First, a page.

Turning to FIG. 5, the two withdrawing rolls 16 a and 16 b are arranged obliquely above the rotary axis M of the opening roll 17, adjacent the clothing 17 a thereof. As viewed in the rotary direction 17 b, downstream of the withdrawing rolls 16 a, 16 b a cover 28, a cover element 29, an opening 30, a cover element 31, an opening 32 and a cover element 33 are arranged in a circumferential series about the opening roll 17. The device 23 is coupled to a pressurized air source 25′. The valve control device 24 opens a non-illustrated valve of the separating device 23 for a short period so that a strong air jet D1 with a high speed of, for example, 15-25 m/sec is discharged by the nozzle 23 a of the separating device 23. Expediently, a non-illustrated nozzle bank with several linearly arranged nozzles 23 a is provided which extends over the width (axial length) of the opening roll 17. The cover 29 and a guide face 34 a of an oppositely situated guide element 34 are arranged conically with respect to one another and have, at their narrowest clearance, a distance a from one another through which the air stream D2 passes in such a manner that it flows at a small distance from the clothing 17 a. As a result, a suction stream F1 is generated (based on the principle of a water jet pump) which, for a short period of time, locally tears away a small quantity of fibers together with the foreign material from the fiber layer carried on the clothing 17 a. The guide element 34 has a rounded nose 34 b and a further guide face 34 c which, together with an oppositely disposed deflecting element 35, forms a channel 36 for guiding the air stream F2 away from the opening roll 17. An air stream G flows in the direction of the opening roll 17 through a channel 37 toward the opening 32 for dislodging the fiber layer from the clothing 17 a and flows through a channel 38 as a fiber-laden stream H.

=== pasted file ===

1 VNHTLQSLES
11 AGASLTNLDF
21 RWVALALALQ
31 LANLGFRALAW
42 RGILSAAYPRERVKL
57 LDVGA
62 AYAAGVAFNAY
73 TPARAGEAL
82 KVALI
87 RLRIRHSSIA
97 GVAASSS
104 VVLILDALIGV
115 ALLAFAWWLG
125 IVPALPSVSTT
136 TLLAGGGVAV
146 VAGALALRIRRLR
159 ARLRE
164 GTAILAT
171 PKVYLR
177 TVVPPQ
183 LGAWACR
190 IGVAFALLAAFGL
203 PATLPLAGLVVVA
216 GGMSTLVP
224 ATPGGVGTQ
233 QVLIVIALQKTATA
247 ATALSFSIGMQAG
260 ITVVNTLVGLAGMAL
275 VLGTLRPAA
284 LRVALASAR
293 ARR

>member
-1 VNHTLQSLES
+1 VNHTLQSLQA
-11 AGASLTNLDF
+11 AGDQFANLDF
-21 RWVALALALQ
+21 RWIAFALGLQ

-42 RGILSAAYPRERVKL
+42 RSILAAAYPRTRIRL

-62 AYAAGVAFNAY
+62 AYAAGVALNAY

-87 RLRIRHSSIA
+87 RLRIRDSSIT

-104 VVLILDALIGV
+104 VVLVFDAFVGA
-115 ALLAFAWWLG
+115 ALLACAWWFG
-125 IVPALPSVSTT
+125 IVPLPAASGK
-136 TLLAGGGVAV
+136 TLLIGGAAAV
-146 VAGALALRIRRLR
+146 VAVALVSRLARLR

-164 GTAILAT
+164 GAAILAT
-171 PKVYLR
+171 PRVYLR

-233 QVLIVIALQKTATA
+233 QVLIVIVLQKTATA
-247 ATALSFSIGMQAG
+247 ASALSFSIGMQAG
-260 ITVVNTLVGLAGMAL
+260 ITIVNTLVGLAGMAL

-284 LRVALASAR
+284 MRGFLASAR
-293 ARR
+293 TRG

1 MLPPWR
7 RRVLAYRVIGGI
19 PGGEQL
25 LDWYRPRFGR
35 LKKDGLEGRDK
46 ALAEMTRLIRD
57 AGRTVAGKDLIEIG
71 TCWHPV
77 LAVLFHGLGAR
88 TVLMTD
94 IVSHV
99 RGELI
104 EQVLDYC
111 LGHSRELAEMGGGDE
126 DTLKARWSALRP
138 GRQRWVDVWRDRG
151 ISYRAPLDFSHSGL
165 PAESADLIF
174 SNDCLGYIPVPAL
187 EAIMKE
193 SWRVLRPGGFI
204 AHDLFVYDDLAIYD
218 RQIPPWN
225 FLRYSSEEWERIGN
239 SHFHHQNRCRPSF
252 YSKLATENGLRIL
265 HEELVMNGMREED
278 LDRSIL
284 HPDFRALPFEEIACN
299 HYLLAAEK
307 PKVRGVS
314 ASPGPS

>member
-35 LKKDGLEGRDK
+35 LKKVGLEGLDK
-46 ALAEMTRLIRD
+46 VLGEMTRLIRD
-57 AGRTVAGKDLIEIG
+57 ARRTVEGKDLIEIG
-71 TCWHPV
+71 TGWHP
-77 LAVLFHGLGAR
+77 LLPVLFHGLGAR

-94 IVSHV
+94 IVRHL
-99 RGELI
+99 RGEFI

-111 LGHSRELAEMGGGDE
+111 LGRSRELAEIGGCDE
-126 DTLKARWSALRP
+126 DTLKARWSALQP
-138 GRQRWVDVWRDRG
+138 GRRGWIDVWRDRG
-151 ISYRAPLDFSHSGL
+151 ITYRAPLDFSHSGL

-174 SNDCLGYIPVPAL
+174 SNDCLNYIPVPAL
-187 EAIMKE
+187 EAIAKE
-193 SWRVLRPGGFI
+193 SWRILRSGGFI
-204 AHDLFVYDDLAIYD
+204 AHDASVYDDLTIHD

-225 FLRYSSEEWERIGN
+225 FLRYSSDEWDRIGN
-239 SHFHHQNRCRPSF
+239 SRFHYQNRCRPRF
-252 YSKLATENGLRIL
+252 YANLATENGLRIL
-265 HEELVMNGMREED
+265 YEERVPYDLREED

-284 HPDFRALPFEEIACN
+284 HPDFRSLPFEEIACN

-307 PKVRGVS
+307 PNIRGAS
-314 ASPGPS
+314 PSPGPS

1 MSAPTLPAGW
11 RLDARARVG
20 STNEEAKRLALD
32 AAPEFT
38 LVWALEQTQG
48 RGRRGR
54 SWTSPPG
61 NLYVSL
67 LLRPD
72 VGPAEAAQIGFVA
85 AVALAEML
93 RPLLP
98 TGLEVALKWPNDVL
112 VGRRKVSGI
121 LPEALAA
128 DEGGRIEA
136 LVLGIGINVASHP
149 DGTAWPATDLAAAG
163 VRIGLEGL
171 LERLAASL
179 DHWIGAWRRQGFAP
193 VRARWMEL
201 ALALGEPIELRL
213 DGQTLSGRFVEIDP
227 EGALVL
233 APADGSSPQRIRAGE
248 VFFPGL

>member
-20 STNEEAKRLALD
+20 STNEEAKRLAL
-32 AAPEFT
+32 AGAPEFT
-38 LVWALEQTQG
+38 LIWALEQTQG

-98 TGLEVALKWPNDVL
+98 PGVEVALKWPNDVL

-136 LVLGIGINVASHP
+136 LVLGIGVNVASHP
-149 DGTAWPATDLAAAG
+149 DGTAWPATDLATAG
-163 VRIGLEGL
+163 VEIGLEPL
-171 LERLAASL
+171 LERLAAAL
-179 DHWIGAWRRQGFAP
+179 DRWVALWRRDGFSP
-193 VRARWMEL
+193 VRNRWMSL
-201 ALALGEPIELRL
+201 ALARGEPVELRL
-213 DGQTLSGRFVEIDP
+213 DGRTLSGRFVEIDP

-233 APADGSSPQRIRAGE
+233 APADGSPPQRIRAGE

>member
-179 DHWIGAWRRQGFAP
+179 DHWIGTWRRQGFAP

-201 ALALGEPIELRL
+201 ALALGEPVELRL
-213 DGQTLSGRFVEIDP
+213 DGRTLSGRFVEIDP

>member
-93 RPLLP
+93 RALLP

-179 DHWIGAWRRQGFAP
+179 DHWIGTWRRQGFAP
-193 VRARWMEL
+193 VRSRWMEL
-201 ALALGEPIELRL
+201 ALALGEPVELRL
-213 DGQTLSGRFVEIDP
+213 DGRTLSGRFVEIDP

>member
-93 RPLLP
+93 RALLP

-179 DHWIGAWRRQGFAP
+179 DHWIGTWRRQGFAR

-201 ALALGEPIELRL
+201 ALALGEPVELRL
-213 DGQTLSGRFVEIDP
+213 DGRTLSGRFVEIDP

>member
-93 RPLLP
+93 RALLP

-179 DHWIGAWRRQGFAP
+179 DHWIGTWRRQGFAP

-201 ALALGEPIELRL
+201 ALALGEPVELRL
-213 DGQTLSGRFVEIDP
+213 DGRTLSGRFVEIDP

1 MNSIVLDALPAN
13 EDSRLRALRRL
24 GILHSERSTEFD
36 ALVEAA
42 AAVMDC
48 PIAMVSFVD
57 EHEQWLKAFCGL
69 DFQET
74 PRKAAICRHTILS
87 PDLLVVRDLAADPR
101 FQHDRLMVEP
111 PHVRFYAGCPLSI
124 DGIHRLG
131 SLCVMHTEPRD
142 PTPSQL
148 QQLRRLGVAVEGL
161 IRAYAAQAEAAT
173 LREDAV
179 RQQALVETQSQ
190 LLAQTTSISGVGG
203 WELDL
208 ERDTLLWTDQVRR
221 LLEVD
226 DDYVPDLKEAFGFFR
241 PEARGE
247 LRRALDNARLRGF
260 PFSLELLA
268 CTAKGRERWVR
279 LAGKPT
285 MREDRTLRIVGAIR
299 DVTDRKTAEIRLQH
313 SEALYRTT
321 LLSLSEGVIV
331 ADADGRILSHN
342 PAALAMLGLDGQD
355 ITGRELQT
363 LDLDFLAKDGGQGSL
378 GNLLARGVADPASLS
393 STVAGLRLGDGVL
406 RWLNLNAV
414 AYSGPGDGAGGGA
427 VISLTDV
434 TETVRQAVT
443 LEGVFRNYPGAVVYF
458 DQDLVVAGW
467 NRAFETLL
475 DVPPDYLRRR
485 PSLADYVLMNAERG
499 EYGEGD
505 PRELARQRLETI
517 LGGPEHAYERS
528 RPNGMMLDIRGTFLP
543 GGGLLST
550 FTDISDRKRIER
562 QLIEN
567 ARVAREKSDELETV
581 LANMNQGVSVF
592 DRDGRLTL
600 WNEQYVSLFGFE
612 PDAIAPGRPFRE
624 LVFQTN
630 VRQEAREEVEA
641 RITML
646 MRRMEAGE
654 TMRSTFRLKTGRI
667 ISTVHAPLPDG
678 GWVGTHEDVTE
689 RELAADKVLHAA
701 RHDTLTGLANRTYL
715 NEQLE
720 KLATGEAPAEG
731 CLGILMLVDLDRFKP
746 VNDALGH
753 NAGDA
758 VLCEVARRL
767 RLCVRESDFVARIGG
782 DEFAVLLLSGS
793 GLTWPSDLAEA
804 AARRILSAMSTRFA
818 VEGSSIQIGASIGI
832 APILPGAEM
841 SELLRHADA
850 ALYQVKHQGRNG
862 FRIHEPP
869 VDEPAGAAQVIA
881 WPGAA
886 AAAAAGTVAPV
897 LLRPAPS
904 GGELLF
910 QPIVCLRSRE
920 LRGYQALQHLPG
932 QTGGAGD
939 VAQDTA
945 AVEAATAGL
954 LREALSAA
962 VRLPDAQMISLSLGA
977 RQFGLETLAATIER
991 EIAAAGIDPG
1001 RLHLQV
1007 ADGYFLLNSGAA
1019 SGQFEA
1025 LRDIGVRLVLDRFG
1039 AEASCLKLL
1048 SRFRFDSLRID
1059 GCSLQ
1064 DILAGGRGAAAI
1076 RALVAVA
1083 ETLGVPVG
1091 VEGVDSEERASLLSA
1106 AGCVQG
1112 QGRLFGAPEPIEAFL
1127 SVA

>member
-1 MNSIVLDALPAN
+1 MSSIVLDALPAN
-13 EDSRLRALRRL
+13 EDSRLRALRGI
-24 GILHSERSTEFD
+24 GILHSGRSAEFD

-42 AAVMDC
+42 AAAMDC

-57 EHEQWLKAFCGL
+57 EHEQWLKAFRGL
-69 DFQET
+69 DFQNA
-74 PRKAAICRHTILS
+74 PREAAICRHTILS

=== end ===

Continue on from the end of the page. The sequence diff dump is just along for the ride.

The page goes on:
Turning to FIG. 6, laterally of the feed chute 15 and the optical sensor system 19 a receptacle 39 is disposed, having a wall 39 a provided with an opening connected to the channel 36. The fiber-laden air stream F2 enters the inner chamber 39 e of the receptacle 39. The volume of the chamber 39 e is designed such that the air stream F2 expands and its velocity significantly drops. The chamber 39 e at the same time serves as a collecting space for the separated fiber material containing the foreign bodies. The side walls 39 a, 39 b and the top wall 39 c of the receptacle 39 are formed as air-pervious screens to allow the air stream to be separated from the foreign material and to thus exit the receptacle 39.